Citation(s) from the GunPolicy.org literature library
Catholic Commission for Justice and Peace. 2004 ‘Firearm Ownership - Zimbabwe.’ Hide and Seek: Taking Account of Small Arms in Southern Africa, pp. 311-12. Pretoria: Institute for Security Studies. 1 October
Prior to Zimbabwe's independence in 1980 many white and coloured (mixed race) people owned guns for personal protection during the liberation struggle, as well as for protection of businesses and for sporting purposes.
The end of the liberation struggle in 1980 left many firearms unaccounted for. After the first democratic elections, firearm owners were offered a three-month amnesty period to surrender their weapons…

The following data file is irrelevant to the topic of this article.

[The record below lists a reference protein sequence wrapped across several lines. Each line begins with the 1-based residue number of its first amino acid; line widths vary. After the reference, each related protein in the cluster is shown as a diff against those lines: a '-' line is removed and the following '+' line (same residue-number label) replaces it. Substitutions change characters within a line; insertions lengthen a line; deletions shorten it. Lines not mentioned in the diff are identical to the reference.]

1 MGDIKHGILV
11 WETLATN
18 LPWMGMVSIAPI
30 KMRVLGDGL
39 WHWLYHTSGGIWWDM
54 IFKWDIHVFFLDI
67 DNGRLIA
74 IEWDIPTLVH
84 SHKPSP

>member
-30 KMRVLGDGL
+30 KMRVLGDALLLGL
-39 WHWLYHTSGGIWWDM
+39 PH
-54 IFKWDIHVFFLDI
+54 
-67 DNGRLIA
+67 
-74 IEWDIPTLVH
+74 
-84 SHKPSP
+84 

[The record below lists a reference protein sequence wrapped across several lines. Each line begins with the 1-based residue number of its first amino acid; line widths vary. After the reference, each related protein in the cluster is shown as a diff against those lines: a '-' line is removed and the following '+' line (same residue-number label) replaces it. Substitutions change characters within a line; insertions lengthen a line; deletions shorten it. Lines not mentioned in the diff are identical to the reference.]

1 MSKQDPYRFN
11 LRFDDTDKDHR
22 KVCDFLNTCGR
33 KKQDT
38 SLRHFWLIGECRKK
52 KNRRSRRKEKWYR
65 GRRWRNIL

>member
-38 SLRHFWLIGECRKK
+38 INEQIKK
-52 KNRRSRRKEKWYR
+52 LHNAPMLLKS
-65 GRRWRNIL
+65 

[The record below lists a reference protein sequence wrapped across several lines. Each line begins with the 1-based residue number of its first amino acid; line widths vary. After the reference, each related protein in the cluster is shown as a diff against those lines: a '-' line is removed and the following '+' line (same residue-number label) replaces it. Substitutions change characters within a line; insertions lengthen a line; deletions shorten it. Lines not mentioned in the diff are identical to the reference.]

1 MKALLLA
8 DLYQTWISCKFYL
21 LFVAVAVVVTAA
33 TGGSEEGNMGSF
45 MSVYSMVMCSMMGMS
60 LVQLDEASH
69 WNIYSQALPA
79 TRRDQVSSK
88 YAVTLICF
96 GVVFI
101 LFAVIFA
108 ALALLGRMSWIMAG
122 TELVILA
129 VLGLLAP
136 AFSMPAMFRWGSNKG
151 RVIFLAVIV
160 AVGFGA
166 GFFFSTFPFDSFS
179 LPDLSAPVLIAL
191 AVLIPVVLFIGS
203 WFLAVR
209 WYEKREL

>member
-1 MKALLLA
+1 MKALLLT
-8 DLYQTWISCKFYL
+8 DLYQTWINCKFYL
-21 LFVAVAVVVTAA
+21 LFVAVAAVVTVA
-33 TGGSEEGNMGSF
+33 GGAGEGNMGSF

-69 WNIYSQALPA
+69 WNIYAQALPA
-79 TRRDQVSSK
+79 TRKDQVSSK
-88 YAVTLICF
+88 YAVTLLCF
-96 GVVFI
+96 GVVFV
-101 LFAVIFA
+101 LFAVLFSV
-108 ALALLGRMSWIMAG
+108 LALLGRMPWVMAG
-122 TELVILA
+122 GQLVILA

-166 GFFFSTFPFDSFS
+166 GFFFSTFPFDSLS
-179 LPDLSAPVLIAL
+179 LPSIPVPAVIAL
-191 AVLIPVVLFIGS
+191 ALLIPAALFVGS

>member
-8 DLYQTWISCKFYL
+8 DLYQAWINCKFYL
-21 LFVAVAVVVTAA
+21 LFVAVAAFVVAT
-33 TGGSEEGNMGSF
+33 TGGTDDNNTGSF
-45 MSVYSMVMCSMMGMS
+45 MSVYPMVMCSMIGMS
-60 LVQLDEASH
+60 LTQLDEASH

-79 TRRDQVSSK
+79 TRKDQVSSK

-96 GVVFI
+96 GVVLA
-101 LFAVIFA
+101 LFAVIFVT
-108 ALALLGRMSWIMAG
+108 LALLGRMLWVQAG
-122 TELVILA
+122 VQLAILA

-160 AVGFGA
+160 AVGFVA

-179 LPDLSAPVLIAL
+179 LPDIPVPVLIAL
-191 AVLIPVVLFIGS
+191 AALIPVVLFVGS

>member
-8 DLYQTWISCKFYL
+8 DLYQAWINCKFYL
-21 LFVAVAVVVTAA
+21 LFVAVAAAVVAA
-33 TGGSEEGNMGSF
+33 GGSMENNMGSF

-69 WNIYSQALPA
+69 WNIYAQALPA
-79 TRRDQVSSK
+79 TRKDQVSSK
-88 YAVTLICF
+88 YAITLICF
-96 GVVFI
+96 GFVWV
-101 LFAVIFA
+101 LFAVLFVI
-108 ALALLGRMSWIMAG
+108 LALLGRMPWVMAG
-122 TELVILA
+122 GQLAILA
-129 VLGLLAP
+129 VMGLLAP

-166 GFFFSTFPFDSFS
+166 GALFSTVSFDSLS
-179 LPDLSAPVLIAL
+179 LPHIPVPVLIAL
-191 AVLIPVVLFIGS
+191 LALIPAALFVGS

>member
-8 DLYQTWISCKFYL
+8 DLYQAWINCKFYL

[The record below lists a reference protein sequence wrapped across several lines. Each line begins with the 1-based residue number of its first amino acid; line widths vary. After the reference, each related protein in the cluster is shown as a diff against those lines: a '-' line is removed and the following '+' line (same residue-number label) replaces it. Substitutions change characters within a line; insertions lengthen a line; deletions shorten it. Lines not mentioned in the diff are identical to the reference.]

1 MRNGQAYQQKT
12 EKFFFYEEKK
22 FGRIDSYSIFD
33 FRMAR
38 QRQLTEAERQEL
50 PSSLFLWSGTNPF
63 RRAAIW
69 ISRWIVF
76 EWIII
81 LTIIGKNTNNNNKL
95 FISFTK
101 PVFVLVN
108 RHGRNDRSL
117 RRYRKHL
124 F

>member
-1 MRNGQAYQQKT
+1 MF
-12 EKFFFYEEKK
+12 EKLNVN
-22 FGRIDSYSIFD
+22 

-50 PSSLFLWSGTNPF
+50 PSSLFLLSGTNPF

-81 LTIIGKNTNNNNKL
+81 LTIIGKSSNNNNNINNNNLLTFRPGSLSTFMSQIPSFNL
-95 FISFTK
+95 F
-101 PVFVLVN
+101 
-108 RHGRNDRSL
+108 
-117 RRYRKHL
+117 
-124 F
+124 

From the 1990s there was an increase in the number of black Zimbabweans who sought to own legal firearms for self-protection and sporting activities like hunting and sports shooting.
It was impossible for researchers to gain access to recent statistics relating to civilian ownership of firearms. However, interviews were conducted with police officers in charge of the central police stations in Bulawayo, Gweru, Harare and Mutare, the four major towns in Zimbabwe, which indicated an increase since 1998 in the number of civilians carrying licenced guns. These were anecdotal discussions, without records or statistics being made available to the interviewer…
A Saferworld report puts the estimated number of civilian-owned small arms in Zimbabwe at 400,000, and notes that there are 125 registered firearm dealers in the country, this means Zimbabwe has the second highest number of firearm dealers in the region, with South Africa having the largest firearm retailing sector.(44)
44) Cross, P. et al., Law of the Gun: An audit of firearms control legislation in the SADC region, SaferAfrica and Saferworld, June 2003, p54.